Linking the strategy with the metrics
Does every person in your business understand how their performance is linked to the company strategy?
Baseball has been a business since the 1860s when organized teams first started paying their players. Since then, baseball has become a huge business enterprise earning billions of dollars each year; in 2021, the New York Yankees were valued in the Forbes Rich List at over $5 billion dollars.
Signing the best players is an integral part of building a successful team and traditionally the use of scouts to assess players was based on potential and statistics, but these failed to single out the most effective players because they just didn’t look the part. Looks might not have anything to do with the statistics that are important: those that reliably predict performance.
Moneyball, the best seller by Michael Lewis, describes how the Oakland Athletics baseball team used carefully considered metrics to build a winning team on the cheap.
Such that in the 2002 season, the team began with 11 losses in a row before the nation’s lowest-salaried Major League Baseball team put together a 20-game winning streak, setting a new American League record and reached the play-offs based on the metrics applied.
Most business performance metrics are focussed on creating value based on intuition of sales, growth and earnings, unfortunately, these metrics may not be the most relevant to the business (Harvard Business Review, Oct 2012).
Business Leadership should be focussed on the strategic aspects of the business. Ensuring that your business knows how to meet its outputs requires the application of a set of observable metrics to measure the performance and align it to the business needs.
However, the creation of a performance metric is one thing but measuring it effectively is another. If leaders and managers don’t know how to measure or have the wrong metrics in the first place, then this has the potential to create a level of business ‘drag’.
Getting the business levels to understand how their performance metrics impact the mission and effectively contribute to the success of your company can deliver a strong level of commercial and cultural awareness that will move the business in the right direction.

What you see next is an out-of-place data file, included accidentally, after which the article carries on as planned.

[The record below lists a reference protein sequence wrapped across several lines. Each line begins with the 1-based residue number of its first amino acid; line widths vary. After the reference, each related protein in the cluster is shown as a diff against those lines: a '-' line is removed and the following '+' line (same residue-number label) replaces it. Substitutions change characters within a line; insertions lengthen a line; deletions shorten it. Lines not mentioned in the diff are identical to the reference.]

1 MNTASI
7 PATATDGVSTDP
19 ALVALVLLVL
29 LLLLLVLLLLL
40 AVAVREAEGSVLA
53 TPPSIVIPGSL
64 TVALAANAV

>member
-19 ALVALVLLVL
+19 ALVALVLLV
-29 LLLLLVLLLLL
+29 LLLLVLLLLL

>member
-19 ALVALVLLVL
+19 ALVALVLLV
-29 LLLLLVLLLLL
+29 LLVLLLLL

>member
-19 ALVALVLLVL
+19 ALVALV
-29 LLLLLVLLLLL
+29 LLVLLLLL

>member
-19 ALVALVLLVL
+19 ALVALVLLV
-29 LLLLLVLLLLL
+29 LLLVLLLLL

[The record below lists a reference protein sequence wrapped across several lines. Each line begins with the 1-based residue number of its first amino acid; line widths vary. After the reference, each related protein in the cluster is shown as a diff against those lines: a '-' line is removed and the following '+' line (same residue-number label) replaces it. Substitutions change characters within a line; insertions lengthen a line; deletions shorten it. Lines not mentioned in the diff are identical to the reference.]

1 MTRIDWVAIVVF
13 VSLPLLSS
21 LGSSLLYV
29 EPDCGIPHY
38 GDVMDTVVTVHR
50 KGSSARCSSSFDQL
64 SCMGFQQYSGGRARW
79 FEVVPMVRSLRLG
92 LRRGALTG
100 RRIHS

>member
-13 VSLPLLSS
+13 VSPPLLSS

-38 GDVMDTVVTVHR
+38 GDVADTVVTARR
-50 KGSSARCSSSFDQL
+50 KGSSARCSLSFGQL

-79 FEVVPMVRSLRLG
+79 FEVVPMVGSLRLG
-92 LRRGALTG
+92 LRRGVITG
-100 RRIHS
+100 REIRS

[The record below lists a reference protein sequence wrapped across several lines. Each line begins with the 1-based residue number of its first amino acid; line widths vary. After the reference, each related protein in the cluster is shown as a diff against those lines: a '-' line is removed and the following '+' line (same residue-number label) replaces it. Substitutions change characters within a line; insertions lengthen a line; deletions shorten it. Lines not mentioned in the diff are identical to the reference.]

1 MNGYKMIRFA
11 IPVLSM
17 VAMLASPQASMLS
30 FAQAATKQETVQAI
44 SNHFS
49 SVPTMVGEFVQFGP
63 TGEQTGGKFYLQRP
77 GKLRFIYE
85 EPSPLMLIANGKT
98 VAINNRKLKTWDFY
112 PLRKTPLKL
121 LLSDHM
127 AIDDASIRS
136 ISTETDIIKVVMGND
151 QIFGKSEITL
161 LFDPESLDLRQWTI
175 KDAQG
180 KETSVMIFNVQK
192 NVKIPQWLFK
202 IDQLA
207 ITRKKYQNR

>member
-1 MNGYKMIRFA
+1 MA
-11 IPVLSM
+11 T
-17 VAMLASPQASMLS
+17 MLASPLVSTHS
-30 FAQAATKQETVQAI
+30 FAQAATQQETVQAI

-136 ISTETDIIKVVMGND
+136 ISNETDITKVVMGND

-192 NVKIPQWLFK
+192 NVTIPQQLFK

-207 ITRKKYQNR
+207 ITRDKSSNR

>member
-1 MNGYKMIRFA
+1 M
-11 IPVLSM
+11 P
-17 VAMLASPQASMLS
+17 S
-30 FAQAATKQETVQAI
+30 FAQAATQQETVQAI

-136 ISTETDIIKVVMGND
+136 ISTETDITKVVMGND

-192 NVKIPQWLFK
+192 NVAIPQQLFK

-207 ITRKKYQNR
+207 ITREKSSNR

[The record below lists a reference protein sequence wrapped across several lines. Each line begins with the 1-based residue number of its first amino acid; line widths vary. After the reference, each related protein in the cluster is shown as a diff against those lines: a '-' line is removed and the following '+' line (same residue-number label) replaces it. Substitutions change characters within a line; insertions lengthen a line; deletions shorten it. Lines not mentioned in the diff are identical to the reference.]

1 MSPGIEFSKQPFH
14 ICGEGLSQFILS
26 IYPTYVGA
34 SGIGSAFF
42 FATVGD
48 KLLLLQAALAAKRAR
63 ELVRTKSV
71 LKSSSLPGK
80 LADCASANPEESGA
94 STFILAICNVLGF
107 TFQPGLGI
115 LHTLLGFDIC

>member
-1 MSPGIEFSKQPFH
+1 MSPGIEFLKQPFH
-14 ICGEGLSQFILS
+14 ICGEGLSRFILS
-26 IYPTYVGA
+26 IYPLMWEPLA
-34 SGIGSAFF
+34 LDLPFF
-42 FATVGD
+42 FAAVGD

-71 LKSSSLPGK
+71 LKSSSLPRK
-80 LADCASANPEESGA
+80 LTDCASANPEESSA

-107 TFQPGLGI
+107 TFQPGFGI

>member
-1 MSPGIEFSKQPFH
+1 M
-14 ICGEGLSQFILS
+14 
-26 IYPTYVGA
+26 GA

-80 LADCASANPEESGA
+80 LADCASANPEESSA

Knowing that you are on track means collecting data from something that has happened, each piece of potential data can then be used to produce metrics.
“However, many metrics do not always effectively indicate what the performance of the business is.”
When is a KPI not a KPI?
Certain PIs are “Key”. A Key PI would not necessarily be standalone and is often linked with a framework such as PIs, metrics, data and events. When deducing if a PI is just that or should be a KPI then you need to know if the information being observed and is key to your business succeeding; if yes, then your PI is a KPI.
The fundamental word in all of this is ‘Key’.
Of note though is that one person’s PI can be someone else’s KPI.
The successful implementation of KPIs to the mission or vision statement isn’t just about the creation of a performance indicator but is more about the measurement and understanding of how these indications link to the bigger picture to create a cultural and commercial awareness.
The ‘so what’ of not understanding how PIs link to the bigger picture will invariably mean that managers become focussed on working in the weeds leaving less time and capacity to operate at the tactical and strategic level in moving business forwards.
Leaders and managers tend to use performance indicators as motivational, bonus and performance management tools – the transactional carrot and stick.
However, freeing the capacity by moving out of the weeds to deliver an inspirational leadership from the strategic mission / vision focussed point provides a clearer direction for the business to follow.
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